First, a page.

A Perspective on the Growth of the Almond Industry
“Prior to 1998 it was a fairly flat in terms of production growth and then this huge trajectory started and it really is when you look back at the data surrounded by all the nutrition research we did, the shifts towards snacking in our advertising that helped fuel that,” Fleischmann said.
And remarkably almond prices did go up. “Very happily we were able to keep prices moving upwards, to help navigate the trends of cost increases. But what's most amazing is when you think about the fact that the price has increased at the same time, supply was increasing, which generally doesn't happen,” she noted.
And consumers turning to almonds as a snack item catapulted the category. “Consumers changed the ways they were eating at that point in time, shifting to having three very structured meals a day to adding in-between snacks,” explained Fleischmann. “And we felt like there was an opportunity to capitalize on that. And not only did that work with consumers behaviors, but it also works for the almond industry because, when we're encouraging consumers to eat a handful of almonds, it moves a lot more volume than sprinklings almonds on your yogurt.”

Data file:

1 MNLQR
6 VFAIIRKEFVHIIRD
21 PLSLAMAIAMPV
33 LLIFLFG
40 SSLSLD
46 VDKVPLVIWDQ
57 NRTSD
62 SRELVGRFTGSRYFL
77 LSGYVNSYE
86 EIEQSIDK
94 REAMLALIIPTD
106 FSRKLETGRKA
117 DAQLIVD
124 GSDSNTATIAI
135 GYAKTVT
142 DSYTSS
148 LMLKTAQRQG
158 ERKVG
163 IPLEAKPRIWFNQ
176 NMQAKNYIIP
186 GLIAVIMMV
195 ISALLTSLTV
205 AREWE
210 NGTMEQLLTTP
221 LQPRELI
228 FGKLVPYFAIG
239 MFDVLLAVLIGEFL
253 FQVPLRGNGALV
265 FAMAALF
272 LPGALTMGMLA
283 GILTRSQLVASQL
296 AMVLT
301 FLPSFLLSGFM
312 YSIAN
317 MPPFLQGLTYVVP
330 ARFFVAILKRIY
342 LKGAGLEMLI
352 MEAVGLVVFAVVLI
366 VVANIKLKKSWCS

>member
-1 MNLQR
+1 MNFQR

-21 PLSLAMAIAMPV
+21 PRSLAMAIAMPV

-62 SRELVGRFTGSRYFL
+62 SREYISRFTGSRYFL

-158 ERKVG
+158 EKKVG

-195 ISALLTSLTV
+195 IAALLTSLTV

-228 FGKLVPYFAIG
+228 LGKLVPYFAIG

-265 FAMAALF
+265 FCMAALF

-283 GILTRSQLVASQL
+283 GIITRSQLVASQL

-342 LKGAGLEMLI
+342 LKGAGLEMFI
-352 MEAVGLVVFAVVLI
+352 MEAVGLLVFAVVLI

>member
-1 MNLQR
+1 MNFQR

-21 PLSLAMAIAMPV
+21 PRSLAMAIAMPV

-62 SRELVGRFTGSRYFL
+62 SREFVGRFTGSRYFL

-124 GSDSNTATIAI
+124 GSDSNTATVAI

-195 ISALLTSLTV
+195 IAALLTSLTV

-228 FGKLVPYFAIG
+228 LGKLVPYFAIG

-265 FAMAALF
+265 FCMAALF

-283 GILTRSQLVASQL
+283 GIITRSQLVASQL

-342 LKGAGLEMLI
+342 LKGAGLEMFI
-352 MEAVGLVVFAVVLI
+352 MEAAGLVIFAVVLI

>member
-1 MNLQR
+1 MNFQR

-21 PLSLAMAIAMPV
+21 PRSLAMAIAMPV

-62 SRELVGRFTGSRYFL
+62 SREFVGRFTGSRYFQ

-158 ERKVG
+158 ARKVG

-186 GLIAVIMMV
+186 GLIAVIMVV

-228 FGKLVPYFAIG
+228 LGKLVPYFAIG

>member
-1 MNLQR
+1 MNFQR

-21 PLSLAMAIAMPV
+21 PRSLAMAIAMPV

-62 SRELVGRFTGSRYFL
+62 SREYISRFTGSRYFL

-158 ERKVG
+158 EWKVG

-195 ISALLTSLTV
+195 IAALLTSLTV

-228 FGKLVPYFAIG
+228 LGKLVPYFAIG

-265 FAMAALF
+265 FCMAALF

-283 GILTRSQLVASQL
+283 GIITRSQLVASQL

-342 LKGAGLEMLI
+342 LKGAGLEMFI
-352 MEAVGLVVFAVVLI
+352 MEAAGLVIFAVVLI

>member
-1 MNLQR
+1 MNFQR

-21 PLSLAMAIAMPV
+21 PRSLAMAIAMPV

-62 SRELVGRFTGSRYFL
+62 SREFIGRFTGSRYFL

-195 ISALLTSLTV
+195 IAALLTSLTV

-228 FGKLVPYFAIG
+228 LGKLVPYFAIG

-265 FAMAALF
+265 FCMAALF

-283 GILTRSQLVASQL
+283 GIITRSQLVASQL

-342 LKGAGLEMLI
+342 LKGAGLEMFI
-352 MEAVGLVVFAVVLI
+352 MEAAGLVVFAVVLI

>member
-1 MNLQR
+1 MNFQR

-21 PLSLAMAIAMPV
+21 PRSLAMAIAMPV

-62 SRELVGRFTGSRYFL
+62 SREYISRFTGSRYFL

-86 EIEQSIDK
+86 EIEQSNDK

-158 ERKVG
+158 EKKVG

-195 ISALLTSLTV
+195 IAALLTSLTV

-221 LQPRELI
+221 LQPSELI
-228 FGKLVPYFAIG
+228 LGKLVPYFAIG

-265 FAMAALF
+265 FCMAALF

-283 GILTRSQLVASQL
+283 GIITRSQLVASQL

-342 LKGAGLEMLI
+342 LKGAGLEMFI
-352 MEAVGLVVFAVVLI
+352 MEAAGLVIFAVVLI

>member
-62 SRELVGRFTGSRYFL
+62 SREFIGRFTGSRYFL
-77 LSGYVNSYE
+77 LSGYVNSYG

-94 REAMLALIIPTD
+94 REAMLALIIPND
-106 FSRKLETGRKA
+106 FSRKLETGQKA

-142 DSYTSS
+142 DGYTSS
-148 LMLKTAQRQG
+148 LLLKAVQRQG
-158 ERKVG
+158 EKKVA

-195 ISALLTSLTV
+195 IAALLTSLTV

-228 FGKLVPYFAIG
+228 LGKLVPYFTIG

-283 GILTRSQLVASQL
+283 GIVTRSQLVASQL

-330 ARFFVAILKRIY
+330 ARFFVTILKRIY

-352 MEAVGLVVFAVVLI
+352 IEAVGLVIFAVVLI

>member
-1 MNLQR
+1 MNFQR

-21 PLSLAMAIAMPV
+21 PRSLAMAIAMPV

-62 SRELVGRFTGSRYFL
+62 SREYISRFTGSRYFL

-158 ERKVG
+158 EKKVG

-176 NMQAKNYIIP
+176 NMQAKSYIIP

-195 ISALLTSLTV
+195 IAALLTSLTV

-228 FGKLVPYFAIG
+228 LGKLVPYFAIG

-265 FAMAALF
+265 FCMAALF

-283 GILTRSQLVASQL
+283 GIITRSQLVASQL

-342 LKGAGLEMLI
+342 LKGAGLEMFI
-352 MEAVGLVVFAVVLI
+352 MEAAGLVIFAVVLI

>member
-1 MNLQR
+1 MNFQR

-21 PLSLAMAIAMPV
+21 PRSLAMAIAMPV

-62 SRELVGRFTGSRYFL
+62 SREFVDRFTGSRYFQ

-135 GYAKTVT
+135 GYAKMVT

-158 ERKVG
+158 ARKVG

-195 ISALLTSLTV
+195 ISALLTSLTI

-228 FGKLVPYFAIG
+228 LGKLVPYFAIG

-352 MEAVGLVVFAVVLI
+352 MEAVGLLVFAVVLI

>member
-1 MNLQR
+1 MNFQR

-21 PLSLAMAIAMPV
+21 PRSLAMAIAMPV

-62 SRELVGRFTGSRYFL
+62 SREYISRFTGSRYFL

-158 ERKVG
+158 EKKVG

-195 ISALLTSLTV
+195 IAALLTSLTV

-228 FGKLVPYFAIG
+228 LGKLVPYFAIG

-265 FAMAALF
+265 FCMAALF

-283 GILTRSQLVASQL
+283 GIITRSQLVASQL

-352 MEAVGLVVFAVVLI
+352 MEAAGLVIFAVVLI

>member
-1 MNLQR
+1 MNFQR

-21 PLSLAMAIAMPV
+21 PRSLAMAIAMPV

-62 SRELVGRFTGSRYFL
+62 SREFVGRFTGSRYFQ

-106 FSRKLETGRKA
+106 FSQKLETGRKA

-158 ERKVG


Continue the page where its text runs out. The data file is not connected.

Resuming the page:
And most of us remember pre 2000, when fat was evil. “Almonds and all nuts have fat, and people thought that almonds had cholesterol. Those were misperceptions that through research we were able to help correct presumptions, and now almonds are viewed as heart healthy,” noted Fleishmann.